By Nimuë (Angie I. Cruz, MAE, LMHC, MHP, R-DMT)
Sara was diagnosed with Fibromyalgia six years ago. She had told the doctor right off the bat that she didn’t want to go on pain meds. Her family history included addiction, so she didn’t want to “temp fate” by going on heavy pain meds, so she decided to do everything within her power to learn how to live with chronic pain without medication management. Sara read everything she could on “Fibro” and made diligent efforts to eat healthy, do gentle exercise (mostly swimming and yoga) and basically bought stock in “Icy Hot” and other over-the-counter liniments. However, she still didn’t feel as good as she wanted to. “Is this as good as it gets?” She dishearteningly asked herself. And yet, she continued to seek the answers she sought.
One day, Sara had her niece Alice over who loved to paint. “Grab those watercolors and the paper, I’m going to get the oil pastels and draw over here.” She excitedly giggled to her niece. Suddenly Sara was flooded with memories of doing art when she was young and felt inspired to remember to “play” again. While Sara and Alice did their art, something unexpectedly moved Sara. She noticed she was starting to draw a “pain monster”. Her monster had red spikey horns throughout its body, with a ball and chain attached to it. The eyes looked sad and misunderstood, and tears streamed down its scaly face. “Ohh, your pain monster looks so sad! Why is he sad?” Alice inquired. Sara intuitively said, “It’s sad because on the outside it looks mean and threatening, but on the inside it’s hurting and sad because it feels so misunderstood.” Sara bravely answered. “Hmm, sounds like your pain monster needs compassion” Alice squealed with joy. “Hmm, I think you’re right, Alice!” Sara responded. Suddenly Sara had an inner “knowingness” that she herself needed this hug and felt sad that she judged her own pain so harshly.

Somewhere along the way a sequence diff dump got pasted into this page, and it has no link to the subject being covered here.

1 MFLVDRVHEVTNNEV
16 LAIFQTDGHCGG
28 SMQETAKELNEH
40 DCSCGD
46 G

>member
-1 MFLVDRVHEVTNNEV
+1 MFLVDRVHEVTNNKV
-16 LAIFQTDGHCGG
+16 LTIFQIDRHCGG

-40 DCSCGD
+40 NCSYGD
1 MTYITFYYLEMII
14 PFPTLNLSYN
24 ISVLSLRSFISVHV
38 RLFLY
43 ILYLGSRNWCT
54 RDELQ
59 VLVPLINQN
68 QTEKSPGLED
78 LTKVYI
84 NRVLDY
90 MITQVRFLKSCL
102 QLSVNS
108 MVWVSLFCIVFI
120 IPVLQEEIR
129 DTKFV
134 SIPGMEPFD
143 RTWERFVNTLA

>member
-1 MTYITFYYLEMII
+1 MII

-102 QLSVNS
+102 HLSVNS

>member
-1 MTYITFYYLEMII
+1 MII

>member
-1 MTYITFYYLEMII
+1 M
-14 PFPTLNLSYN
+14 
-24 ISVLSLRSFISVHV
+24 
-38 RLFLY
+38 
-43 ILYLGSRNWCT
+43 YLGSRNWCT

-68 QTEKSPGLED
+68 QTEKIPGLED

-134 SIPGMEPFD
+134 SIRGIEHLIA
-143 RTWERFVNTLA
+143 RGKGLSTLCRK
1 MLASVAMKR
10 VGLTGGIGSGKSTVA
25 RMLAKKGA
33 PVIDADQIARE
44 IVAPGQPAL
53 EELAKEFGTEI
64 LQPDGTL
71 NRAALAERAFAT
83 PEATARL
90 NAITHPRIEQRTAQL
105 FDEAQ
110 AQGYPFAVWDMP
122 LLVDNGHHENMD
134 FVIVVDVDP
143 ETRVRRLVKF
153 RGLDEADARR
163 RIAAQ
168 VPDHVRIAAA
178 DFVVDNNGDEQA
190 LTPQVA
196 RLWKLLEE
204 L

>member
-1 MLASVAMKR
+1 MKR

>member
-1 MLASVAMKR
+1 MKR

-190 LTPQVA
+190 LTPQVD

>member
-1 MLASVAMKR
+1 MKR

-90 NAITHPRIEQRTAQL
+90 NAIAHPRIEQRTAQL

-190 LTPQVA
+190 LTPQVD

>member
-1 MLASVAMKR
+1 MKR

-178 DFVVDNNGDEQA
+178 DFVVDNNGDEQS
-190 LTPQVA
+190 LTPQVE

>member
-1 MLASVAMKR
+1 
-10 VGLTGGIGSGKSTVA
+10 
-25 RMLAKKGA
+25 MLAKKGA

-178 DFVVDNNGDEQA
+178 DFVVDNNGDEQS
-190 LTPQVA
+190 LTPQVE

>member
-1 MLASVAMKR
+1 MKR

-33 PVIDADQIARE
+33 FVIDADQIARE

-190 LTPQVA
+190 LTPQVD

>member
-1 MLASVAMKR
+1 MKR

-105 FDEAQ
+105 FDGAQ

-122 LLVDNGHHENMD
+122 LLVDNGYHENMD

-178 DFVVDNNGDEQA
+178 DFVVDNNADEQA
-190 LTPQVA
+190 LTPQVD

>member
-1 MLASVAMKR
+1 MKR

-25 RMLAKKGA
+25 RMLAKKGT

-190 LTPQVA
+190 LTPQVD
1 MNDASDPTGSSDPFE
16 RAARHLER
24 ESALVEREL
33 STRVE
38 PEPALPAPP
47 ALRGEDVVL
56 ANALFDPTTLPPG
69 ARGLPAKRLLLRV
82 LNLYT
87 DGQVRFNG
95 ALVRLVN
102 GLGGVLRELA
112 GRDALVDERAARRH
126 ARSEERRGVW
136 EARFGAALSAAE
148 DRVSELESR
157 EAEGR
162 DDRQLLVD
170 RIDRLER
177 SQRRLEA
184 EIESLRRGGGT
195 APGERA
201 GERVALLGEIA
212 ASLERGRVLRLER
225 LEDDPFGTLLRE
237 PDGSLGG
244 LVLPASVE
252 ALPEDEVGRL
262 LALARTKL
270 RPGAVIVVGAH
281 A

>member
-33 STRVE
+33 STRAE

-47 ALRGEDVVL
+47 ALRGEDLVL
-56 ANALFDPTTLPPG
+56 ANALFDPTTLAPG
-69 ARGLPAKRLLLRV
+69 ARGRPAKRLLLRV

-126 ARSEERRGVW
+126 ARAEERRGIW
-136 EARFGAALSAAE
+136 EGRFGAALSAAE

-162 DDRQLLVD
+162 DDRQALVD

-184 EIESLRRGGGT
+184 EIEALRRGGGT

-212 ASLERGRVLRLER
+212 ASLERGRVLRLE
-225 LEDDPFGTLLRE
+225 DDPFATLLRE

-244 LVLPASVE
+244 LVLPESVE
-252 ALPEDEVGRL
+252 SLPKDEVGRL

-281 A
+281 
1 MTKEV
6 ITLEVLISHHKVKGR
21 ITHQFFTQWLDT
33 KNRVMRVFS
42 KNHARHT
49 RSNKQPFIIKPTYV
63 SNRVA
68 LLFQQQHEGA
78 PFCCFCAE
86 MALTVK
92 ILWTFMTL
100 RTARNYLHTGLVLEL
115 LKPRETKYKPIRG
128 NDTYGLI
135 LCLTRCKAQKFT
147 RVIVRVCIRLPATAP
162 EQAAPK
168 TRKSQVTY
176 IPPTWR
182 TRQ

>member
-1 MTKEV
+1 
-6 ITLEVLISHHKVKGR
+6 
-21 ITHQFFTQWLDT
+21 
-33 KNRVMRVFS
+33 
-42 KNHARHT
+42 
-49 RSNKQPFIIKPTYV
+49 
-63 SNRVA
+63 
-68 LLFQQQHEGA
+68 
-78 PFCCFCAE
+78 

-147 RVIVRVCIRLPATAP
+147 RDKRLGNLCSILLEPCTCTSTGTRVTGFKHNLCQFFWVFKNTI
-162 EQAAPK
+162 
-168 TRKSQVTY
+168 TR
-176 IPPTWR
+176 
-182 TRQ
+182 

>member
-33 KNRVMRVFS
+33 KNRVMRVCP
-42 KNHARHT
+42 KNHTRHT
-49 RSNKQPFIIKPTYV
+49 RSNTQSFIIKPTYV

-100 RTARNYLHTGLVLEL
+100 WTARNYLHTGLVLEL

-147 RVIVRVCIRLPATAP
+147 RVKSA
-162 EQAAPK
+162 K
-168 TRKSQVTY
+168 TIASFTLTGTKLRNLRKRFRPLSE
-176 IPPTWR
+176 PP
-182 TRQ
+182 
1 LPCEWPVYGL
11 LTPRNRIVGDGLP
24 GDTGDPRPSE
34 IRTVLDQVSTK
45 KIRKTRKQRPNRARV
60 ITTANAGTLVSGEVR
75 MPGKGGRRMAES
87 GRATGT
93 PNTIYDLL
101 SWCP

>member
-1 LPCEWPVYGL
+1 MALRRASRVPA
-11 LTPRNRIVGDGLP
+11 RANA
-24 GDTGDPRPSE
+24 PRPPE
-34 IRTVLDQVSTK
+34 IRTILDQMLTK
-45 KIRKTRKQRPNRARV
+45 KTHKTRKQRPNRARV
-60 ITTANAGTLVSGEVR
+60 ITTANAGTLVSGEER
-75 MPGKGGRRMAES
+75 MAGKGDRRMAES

Later that night, after Alice had gone home, Sara sat with the drawing of her pain monster “Harold” she had created. She closed her eyes and went into a meditative state to address Harold and let him know that she “saw” him and felt immense love for him (which in reality Sara knew that she was coming to terms with her own body). By externalizing her pain, addressing it, and listening to it, she came home to herself to learn how to be gentler and more appreciative of her body and all it did for her, despite her chronic pain. She started to address herself in a more understanding manner, and practiced listening to her body’s needs, on a daily basis without judging herself as harshly as she did before. While her pain did not necessarily shift, her relationship with herself did. Which in turn, led her to ways to be more patient with herself. While this is a fictional story with fictional characters, many clients have reported this type of response to me when working with them through the creative arts.